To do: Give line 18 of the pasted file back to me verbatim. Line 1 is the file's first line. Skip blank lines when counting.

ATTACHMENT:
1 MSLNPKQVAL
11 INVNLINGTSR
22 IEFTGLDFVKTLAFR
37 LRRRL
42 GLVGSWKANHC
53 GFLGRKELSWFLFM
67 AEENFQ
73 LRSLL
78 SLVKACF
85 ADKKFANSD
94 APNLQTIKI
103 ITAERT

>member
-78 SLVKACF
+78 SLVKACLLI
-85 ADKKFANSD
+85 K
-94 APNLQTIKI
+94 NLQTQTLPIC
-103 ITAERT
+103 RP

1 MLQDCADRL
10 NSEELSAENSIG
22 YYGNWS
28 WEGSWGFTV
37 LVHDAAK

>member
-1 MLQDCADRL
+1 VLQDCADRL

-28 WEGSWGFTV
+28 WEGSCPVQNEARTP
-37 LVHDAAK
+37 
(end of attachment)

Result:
-94 APNLQTIKI